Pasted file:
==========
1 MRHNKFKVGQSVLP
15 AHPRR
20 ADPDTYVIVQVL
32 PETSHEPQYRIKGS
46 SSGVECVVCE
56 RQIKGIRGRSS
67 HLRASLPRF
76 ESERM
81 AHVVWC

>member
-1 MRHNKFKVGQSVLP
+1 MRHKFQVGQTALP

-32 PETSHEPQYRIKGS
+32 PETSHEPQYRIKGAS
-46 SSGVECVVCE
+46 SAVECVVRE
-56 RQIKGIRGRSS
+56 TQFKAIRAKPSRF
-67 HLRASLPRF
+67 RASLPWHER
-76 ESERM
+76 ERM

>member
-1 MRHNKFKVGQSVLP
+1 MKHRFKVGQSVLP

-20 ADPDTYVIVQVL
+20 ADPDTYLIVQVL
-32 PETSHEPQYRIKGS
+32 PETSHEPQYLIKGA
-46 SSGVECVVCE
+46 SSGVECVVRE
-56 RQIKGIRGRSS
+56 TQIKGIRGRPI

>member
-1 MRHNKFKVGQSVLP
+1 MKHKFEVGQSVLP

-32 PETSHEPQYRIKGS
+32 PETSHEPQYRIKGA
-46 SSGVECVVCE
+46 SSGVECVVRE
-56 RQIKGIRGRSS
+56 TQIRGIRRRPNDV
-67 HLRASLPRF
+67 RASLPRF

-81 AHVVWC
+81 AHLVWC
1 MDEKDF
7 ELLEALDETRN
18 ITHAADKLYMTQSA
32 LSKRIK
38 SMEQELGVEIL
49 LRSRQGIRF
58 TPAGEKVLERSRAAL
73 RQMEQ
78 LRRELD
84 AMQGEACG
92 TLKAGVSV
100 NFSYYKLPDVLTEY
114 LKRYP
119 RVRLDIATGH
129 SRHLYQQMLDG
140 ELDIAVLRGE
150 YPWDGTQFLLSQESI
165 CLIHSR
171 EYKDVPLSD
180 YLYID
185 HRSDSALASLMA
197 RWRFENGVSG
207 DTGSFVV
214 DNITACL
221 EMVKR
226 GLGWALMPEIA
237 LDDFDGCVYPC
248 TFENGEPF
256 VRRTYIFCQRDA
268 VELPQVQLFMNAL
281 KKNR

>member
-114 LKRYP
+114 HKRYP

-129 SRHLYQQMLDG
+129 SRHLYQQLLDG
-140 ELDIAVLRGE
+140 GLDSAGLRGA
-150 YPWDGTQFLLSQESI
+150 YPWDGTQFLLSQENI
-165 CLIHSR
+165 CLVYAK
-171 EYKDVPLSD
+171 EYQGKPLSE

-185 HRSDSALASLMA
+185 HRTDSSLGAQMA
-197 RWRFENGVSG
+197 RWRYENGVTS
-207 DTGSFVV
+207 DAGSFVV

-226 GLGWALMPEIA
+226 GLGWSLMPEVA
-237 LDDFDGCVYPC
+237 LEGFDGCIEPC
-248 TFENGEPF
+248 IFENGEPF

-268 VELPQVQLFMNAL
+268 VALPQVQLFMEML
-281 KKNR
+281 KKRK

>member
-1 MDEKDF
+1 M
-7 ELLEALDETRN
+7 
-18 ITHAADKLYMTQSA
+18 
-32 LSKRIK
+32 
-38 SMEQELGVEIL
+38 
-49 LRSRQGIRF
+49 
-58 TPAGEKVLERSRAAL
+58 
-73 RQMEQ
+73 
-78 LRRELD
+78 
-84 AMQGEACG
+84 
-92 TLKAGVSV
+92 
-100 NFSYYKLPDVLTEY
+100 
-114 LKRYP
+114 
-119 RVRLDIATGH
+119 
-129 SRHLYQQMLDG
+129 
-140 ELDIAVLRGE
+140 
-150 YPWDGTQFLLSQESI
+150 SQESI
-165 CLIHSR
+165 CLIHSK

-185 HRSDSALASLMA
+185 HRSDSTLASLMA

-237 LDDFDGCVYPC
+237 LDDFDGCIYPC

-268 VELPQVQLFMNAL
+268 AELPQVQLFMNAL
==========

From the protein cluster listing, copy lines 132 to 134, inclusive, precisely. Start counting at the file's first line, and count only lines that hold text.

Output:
-114 LKRYP
+114 
-119 RVRLDIATGH